Soon, airports, for example, may add machine learning to improve security. Instead of searching for dangerous items that create long lines of passengers, they want to cross check the airport and identify risky passenger behavior. In the ideal scenario, airports would build a 360-degree view of each person. Data collected would be security screenings, behavior tracking, information from other sources such as bookings, travel history, and so on. By applying predictive analytics and reviewing these large sets of structured and unstructured data, airport security would grade each person on their risk potential.

Cities are joining the move to machine learning to predict car thefts, identify national trends for burglaries, and forecast staffing requirements. Security staff can decide which areas most need patrol teams and can identify hot spots and patterns by the location and timing of crimes. Sentiment data, data based on social media feed, is also added to the mix so that the communications department can track the group’s online reputation.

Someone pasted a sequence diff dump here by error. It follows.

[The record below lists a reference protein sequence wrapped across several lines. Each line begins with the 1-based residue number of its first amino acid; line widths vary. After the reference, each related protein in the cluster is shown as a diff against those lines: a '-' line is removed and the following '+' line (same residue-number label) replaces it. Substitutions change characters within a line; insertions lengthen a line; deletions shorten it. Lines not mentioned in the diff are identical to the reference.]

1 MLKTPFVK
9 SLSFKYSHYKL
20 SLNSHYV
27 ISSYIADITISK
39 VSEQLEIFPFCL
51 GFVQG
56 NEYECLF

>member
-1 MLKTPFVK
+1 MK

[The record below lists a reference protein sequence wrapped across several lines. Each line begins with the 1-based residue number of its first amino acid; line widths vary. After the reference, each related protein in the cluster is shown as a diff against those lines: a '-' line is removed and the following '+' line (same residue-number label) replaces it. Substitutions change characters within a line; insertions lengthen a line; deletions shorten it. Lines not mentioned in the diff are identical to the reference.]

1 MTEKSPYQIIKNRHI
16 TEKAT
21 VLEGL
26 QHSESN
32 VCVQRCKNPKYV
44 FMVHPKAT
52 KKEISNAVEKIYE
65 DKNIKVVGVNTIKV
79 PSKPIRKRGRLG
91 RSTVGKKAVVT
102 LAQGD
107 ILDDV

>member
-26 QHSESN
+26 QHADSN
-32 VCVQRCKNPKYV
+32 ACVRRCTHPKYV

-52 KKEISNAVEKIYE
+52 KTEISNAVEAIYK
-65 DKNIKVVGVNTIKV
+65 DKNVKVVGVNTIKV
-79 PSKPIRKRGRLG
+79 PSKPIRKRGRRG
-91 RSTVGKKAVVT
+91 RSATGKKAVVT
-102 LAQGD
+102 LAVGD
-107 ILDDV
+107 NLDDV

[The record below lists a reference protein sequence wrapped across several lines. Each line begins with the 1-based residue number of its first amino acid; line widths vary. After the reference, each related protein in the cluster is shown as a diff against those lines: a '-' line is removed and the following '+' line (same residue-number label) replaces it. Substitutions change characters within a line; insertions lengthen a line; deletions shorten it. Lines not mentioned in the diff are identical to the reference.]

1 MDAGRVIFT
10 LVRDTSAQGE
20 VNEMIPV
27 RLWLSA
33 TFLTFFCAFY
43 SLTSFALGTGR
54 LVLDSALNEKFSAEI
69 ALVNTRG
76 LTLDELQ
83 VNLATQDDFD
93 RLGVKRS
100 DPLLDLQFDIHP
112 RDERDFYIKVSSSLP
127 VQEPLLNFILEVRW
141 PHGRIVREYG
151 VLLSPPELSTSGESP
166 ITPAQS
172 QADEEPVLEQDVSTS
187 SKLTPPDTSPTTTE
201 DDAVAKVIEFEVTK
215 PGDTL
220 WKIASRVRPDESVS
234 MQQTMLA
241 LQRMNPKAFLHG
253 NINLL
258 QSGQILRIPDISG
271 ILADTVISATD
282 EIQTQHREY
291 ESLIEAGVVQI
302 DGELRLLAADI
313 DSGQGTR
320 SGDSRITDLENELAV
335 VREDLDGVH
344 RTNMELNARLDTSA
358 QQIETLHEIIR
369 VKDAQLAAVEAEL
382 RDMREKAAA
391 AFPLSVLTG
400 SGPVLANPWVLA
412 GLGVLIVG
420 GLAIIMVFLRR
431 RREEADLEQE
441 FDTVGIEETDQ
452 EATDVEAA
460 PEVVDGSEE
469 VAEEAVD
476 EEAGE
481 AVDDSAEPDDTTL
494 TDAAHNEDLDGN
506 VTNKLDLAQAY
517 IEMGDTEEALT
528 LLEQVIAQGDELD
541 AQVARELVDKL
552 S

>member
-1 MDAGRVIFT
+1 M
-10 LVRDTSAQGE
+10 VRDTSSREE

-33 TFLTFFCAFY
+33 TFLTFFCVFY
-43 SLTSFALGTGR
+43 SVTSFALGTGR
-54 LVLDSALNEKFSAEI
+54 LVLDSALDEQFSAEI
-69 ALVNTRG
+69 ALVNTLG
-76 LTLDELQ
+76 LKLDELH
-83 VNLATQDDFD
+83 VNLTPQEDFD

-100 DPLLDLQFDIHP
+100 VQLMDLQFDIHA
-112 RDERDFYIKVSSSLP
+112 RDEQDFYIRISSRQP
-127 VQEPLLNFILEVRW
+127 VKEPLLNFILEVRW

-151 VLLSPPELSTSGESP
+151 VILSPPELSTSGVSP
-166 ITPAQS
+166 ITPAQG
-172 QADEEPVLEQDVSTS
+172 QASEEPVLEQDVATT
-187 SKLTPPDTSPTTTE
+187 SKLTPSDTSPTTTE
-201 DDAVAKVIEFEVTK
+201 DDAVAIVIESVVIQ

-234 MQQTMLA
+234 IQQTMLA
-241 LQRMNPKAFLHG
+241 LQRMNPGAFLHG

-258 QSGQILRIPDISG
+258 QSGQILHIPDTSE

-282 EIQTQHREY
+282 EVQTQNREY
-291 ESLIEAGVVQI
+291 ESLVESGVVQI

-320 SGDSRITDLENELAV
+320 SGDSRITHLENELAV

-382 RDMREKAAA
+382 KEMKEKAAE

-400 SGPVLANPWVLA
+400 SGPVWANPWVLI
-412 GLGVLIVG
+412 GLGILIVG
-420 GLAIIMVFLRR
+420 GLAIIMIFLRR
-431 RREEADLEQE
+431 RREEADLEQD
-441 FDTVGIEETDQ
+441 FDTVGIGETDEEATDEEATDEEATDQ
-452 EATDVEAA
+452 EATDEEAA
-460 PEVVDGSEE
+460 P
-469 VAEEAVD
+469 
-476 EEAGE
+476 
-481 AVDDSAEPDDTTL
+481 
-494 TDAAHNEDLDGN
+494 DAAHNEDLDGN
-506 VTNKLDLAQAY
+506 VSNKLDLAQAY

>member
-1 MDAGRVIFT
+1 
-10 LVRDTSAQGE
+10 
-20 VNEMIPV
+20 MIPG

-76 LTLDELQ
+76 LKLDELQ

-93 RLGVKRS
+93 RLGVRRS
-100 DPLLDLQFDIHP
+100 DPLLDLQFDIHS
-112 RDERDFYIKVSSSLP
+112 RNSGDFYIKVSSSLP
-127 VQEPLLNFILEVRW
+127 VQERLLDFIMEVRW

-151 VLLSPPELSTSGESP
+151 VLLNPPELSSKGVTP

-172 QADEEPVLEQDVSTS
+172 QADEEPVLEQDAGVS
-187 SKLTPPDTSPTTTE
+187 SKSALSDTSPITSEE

The Next Step in Business Transformation

This is just a glimpse of the transformation that can occur with an enterprise data warehouse, supported by SAP BW/4HANA. If you are looking to simplify your business warehouse strategy and currently run SAP BW or want to migrate to SAP BW/4HANA from another EDW, you can find additional information by accessing a white paper titled “SAP BW/4HANA: the top 10 considerations.” This great resource offers technical tips and insight about working with SAP BW/4HANA and narrows the must-know information into 10 considerations for moving to SAP BW/4HANA.

Neil McGovern is senior director of Product Marketing, SAP HANA Data Warehousing